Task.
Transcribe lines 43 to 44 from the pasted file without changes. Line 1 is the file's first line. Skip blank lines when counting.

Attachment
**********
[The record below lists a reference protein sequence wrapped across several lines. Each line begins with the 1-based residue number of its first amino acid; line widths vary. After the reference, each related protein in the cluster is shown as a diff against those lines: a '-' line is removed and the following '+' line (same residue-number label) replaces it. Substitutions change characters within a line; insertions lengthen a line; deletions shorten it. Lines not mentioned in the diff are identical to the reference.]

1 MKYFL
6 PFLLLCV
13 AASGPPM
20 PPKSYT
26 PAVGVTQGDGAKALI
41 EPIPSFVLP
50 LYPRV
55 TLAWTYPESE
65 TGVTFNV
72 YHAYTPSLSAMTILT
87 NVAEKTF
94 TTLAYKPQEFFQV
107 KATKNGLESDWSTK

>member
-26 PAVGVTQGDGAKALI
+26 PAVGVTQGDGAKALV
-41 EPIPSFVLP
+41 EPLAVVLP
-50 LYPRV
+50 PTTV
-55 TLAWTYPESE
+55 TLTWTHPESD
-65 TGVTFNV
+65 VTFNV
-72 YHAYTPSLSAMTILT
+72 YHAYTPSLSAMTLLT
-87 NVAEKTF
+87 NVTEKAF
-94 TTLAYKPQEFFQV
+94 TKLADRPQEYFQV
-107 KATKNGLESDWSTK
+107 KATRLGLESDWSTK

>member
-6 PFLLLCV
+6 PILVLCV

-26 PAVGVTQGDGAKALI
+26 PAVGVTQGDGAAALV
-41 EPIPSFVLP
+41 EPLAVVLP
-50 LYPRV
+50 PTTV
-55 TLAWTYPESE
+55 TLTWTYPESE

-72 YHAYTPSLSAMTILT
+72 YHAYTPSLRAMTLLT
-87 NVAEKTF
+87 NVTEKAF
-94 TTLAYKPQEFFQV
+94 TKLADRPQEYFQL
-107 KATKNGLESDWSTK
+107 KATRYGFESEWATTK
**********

-55 TLAWTYPESE
+55 TLTWTYPESE